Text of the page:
Elijah Stephens was assigned female at birth but started transitioning to male at 18, having always felt ‘different’. She is 28 now.
Ten years back, the process was far more tabooed in America. However, in 2016, a policy change meant gender-reassignment could be covered by Medicare and Medicaid.
In February, Stephens, who recently got engaged to his long-term girlfriend Alicia, became the first person to undergo the operation in New Jersey, and one of a growing number across the United States.
Four months later everything is working well: he has perfected the art of standing to urinate and even achieved an orgasm via nerves connected to the clitoris.
The next step in his transition is to implant a pump so he can achieve an erection.
Speaking about it Stephens says that for him, it is the thought of wholeness. “When I looked at myself in the mirror, there were parts missing,” Stephens said.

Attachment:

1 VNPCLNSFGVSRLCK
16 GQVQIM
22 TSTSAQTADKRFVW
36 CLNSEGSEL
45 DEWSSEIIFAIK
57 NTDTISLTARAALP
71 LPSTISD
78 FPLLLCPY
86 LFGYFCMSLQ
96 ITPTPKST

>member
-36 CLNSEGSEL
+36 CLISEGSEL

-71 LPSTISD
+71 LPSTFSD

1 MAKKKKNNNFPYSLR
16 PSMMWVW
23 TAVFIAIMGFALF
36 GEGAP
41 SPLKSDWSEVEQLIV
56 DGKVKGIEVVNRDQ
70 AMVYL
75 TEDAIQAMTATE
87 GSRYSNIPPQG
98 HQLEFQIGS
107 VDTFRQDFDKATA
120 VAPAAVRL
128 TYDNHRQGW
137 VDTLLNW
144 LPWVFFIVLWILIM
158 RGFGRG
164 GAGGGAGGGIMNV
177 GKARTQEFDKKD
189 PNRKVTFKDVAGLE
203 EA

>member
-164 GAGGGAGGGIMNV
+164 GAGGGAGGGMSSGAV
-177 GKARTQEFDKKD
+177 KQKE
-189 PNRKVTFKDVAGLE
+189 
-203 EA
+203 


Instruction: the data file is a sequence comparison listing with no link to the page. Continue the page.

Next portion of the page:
The operation was performed at the Saint Barnabas Medical Center in Livingston, New Jersey in February - the inaugural operation for the new team of surgeons at the Rutgers Center for Transgender Health, which launched on January 1, 2018.
It was conducted by Dr Jonathan Keith, founder of the center, who is an expert in microsurgery - or, as he puts it, 'moving skin from one part of the body to another'.